Buying a Home? Here Are 5 Things Not To Do

November 3, 2022 | Buying

Over the past 15+ years, we’ve helped hundreds of buyers find their dream homes in Toronto West and beyond. After getting to know the market inside and out, we’ve developed a fool-proof system that removes the stress that comes with buying a home in the city’s competitive market.

If you’re buying a home in Toronto, here are 5 things you should NOT do before heading to the market.

1. Start Your Home Search Before Getting Pre-approved 

Before you begin searching for your dream home, you’ll want to get pre-approved for a mortgage. Pre-approval lets you understand exactly what you can afford, helping you save time and prevent disappointment by ensuring you don’t shop for homes outside of your price range. 

Getting pre-approved also shows sellers that you’re a serious buyer. This increases the chance that your offer will get accepted. This step is all too often bypassed by house hunters and we always educate our buyers on the importance of pre-approval. 

2. Change Your Job or Career Path

Now that we’ve covered the importance of financing in the house-hunting process, it’s worth looking at items that may impact your qualifications to lenders. Lenders will want to know that you have a steady and reliable income. If you choose to change jobs before seeking a mortgage, it could complicate things. 

Each circumstance is unique – but as a general rule, most lenders require a minimum of 3 months of consecutive income (if you’re a salaried employee) as a basic qualification for financing. For self-employed buyers, lenders generally require 2 consecutive years of employment. That being said, smaller moves like a promotion or role change within your current company generally won’t deter or discourage lenders.  

Beyond the process of getting approved for financing, a change in your job or career could introduce other complications to your long-term financial health. For instance, if you are unemployed for longer than you had originally anticipated, it can become increasingly challenging (and stressful) to keep up with the costs of your new home. 

The process of buying a home can feel overwhelming, but it doesn’t need to! Explore more of our buyer-focused resources below to ensure you find success in the market. 

3. Max Out Your Credit Card 

When it comes to buying a home, credit history becomes especially important. If you want to get approved for a great mortgage, ensuring you have strong credit is a must. When you apply for financing, your total qualifying income will be offset by any existing debt you’ve incurred – this includes any other loans you’ve received and current lines of credit. Having bad credit could lead to paying a higher rate of interest on your mortgage or in some cases, being denied altogether.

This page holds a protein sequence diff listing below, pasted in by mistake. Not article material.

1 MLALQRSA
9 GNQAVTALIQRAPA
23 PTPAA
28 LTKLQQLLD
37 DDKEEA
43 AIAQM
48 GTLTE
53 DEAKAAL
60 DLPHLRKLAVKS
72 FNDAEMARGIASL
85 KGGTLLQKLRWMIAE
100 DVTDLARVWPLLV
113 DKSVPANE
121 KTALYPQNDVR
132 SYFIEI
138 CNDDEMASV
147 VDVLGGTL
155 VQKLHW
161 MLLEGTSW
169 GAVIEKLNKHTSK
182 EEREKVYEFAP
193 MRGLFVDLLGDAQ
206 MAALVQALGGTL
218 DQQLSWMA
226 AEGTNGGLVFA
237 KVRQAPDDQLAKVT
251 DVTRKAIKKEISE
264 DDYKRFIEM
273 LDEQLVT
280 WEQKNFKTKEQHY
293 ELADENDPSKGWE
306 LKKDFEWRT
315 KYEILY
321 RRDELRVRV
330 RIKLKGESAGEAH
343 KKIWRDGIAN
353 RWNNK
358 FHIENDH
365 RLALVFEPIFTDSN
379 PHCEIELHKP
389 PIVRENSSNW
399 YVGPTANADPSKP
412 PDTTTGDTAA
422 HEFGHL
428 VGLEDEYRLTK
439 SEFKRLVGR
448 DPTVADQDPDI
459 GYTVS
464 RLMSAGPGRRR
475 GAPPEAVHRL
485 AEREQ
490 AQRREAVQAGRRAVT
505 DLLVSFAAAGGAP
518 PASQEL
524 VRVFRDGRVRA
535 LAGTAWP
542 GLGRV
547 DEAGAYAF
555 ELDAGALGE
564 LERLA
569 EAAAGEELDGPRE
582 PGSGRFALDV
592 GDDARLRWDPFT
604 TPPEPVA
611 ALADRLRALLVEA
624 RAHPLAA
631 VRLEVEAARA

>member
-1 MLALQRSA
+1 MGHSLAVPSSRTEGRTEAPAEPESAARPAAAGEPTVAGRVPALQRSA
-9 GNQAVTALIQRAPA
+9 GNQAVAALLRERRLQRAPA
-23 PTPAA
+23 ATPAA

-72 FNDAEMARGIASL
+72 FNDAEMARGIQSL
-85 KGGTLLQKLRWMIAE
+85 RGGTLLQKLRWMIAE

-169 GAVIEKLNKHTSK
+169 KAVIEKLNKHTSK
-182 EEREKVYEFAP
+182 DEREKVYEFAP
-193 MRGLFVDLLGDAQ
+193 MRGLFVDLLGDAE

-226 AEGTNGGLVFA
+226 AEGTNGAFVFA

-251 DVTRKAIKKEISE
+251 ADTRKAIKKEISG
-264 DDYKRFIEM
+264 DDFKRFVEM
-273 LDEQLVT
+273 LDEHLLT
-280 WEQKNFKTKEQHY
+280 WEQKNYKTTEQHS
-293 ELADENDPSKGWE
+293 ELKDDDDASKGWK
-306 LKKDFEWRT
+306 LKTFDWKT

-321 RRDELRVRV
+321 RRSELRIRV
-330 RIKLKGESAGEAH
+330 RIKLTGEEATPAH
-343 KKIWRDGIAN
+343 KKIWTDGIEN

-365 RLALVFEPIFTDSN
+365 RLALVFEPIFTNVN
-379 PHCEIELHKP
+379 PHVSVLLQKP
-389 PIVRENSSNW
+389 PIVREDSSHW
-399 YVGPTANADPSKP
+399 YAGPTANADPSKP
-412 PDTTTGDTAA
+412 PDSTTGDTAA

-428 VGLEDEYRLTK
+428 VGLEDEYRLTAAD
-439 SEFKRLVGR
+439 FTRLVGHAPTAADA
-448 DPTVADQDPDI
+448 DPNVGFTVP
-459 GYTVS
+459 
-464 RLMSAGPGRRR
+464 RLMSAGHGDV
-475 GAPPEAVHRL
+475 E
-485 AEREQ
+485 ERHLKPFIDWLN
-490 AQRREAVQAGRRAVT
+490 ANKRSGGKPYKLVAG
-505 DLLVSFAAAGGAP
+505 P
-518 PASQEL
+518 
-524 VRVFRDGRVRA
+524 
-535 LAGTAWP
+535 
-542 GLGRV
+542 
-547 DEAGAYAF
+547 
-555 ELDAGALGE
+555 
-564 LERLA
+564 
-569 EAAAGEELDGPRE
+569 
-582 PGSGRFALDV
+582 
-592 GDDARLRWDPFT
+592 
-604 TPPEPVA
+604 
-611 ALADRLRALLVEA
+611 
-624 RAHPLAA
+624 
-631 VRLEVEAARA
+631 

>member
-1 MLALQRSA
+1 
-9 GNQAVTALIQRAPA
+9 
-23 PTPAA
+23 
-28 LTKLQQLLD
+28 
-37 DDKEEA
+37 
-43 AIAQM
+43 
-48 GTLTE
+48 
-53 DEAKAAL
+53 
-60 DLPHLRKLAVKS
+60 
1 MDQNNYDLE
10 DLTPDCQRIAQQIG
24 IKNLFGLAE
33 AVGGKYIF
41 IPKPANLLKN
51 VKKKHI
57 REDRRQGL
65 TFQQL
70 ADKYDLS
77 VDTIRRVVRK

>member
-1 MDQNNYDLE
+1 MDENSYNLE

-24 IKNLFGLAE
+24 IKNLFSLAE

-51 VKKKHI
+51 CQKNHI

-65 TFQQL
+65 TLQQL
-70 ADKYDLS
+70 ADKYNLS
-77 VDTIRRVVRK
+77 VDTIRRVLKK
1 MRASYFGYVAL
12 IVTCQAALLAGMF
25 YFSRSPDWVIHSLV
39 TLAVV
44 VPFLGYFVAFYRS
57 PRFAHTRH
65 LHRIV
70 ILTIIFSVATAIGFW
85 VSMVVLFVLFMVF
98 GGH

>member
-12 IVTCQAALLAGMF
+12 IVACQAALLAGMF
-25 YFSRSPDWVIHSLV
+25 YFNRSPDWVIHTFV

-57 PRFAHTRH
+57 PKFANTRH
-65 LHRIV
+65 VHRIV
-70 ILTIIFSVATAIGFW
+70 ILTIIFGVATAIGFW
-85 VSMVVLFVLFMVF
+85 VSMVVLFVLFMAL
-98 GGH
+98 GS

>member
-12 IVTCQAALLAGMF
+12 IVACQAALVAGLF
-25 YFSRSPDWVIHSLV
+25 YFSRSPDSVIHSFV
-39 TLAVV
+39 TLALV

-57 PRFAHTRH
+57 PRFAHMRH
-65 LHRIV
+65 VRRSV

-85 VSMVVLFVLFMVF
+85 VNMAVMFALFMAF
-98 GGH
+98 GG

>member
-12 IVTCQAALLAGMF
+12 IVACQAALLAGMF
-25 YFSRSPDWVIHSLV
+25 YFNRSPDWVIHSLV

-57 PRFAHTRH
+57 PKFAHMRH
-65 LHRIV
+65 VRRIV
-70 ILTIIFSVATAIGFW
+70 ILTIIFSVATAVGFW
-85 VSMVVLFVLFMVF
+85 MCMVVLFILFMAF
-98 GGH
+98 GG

One simple way to improve your credit score is by limiting the amount of available credit you use. As a general rule, do not utilize more than 50% of your credit limit at a time. It’s also important to maintain your credit health after you’ve been pre-approved. Be careful about opening or closing new credit accounts as this will negatively impact the long-term health of your credit. 

Want to optimize your credit score before buying? Click here to read our 7 steps to building and maintaining a better credit score.  

4. Make Another Major Purchase

In Toronto, buying a home is no small expense. Before you head to the market it’s best to leave as much room as possible in your budget to prevent overspending. An easy way to do this is by avoiding any substantial purchases before you buy a home. 

During your home purchase, there are other expenses you’ll need to account for beyond a down payment and financing. Other transaction costs like lawyers, movers, CMHC mortgage insurance, and land transfer tax can add up quickly.  

It’s best to wait until after your home purchase has wrapped up before making any large purchases. Ideally, at least a few months after you’ve moved in and have a better idea of your current finances. 

Thinking about relocating to Toronto? We work with dozens of newcomers settling in the city and have created a specialized process to help them transition to life in Canada. If you’re interested in relocating, check out these pages from our site. 

5. Go With the First Mortgage You See

Beyond the final sale price, one of the largest costs that come with buying a home is interest. Interest rates can vary significantly by lender, and in Toronto, you’ll have a lot of options to pick from. Rather than go with the first mortgage you see, it makes a big difference to shop around. 

Not sure where to start with finding the right mortgage? Ask a real estate agent. They can connect you to local mortgage specialists and offer trustworthy advice about creating a savings plan. 

Ready to talk about buying? Unlock a smarter way to buy a home in Toronto while getting first-class service every step of the way. Book your buyer’s meeting.  

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